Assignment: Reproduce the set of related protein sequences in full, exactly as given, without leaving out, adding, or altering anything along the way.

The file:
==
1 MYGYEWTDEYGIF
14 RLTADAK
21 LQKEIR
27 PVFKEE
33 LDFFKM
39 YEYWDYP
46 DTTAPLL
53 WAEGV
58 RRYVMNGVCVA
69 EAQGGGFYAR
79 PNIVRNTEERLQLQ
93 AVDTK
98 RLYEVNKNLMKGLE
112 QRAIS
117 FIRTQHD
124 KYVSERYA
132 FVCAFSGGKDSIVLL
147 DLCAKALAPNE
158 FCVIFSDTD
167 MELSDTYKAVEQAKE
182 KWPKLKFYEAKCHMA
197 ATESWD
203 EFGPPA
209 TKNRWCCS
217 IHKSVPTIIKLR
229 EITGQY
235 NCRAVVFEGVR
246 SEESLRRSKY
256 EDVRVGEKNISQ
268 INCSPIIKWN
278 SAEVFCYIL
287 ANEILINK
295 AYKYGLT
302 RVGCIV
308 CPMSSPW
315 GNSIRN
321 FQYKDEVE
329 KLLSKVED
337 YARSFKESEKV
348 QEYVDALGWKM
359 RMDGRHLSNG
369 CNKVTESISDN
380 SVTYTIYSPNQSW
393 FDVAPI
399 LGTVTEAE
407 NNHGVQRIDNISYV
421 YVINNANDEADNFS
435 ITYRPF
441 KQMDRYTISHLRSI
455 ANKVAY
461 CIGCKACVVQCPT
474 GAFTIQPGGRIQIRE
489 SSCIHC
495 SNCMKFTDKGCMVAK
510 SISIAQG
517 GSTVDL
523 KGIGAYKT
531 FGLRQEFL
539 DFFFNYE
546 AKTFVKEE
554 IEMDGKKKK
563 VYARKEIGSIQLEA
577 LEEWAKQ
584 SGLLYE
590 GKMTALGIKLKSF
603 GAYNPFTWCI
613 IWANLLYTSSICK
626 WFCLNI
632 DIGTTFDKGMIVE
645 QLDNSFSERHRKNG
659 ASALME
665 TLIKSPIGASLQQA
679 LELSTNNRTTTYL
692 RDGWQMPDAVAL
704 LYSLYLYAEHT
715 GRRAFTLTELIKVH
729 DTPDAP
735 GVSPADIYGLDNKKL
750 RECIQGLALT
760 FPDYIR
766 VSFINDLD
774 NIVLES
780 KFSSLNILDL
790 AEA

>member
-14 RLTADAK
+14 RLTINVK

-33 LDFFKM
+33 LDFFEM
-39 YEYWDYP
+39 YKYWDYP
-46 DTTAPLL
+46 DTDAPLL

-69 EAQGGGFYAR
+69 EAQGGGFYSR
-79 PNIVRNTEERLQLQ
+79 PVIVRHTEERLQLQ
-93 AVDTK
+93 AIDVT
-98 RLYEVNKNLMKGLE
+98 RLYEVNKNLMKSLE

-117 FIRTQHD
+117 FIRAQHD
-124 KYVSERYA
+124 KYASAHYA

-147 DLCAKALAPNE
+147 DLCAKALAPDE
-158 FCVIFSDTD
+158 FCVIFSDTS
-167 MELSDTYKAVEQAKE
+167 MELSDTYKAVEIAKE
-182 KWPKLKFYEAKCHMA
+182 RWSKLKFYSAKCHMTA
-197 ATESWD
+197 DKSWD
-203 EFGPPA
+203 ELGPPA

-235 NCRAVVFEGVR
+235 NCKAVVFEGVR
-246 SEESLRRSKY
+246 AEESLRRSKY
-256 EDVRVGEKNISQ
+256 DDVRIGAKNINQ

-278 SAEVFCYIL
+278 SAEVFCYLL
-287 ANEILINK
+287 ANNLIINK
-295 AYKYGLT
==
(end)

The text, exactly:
1 MYGYEWTDEYGIF
14 RLTADAK
21 LQKEIR
27 PVFKEE
33 LDFFKM
39 YEYWDYP
46 DTTAPLL
53 WAEGV
58 RRYVMNGVCVA
69 EAQGGGFYAR
79 PNIVRNTEERLQLQ
93 AVDTK
98 RLYEVNKNLMKGLE
112 QRAIS
117 FIRTQHD
124 KYVSERYA
132 FVCAFSGGKDSIVLL
147 DLCAKALAPNE
158 FCVIFSDTD
167 MELSDTYKAVEQAKE
182 KWPKLKFYEAKCHMA
197 ATESWD
203 EFGPPA
209 TKNRWCCS
217 IHKSVPTIIKLR
229 EITGQY
235 NCRAVVFEGVR
246 SEESLRRSKY
256 EDVRVGEKNISQ
268 INCSPIIKWN
278 SAEVFCYIL
287 ANEILINK
295 AYKYGLT
302 RVGCIV
308 CPMSSPW
315 GNSIRN
321 FQYKDEVE
329 KLLSKVED
337 YARSFKESEKV
348 QEYVDALGWKM
359 RMDGRHLSNG
369 CNKVTESISDN
380 SVTYTIYSPNQSW
393 FDVAPI
399 LGTVTEAE
407 NNHGVQRIDNISYV
421 YVINNANDEADNFS
435 ITYRPF
441 KQMDRYTISHLRSI
455 ANKVAY
461 CIGCKACVVQCPT
474 GAFTIQPGGRIQIRE
489 SSCIHC
495 SNCMKFTDKGCMVAK
510 SISIAQG
517 GSTVDL
523 KGIGAYKT
531 FGLRQEFL
539 DFFFNYE
546 AKTFVKEE
554 IEMDGKKKK
563 VYARKEIGSIQLEA
577 LEEWAKQ
584 SGLLYE
590 GKMTALGIKLKSF
603 GAYNPFTWCI
613 IWANLLYTSSICK
626 WFCLNI
632 DIGTTFDKGMIVE
645 QLDNSFSERHRKNG
659 ASALME
665 TLIKSPIGASLQQA
679 LELSTNNRTTTYL
692 RDGWQMPDAVAL
704 LYSLYLYAEHT
715 GRRAFTLTELIKVH
729 DTPDAP
735 GVSPADIYGLDNKKL
750 RECIQGLALT
760 FPDYIR
766 VSFINDLD
774 NIVLES
780 KFSSLNILDL
790 AEA

>member
-14 RLTADAK
+14 RLTINVK

-33 LDFFKM
+33 LDFFEM
-39 YEYWDYP
+39 YKYWDYP
-46 DTTAPLL
+46 DTDAPLL

-69 EAQGGGFYAR
+69 EAQGGGFYSR
-79 PNIVRNTEERLQLQ
+79 PVIVRHTEERLQLQ
-93 AVDTK
+93 AIDVT
-98 RLYEVNKNLMKGLE
+98 RLYEVNKNLMKSLE

-117 FIRTQHD
+117 FIRAQHD
-124 KYVSERYA
+124 KYASAHYA

-147 DLCAKALAPNE
+147 DLCAKALAPDE
-158 FCVIFSDTD
+158 FCVIFSDTS
-167 MELSDTYKAVEQAKE
+167 MELSDTYKAVEIAKE
-182 KWPKLKFYEAKCHMA
+182 RWSKLKFYSAKCHMTA
-197 ATESWD
+197 DKSWD
-203 EFGPPA
+203 ELGPPA

-235 NCRAVVFEGVR
+235 NCKAVVFEGVR
-246 SEESLRRSKY
+246 AEESLRRSKY
-256 EDVRVGEKNISQ
+256 DDVRIGAKNINQ

-278 SAEVFCYIL
+278 SAEVFCYLL
-287 ANEILINK
+287 ANNLIINK
-295 AYKYGLT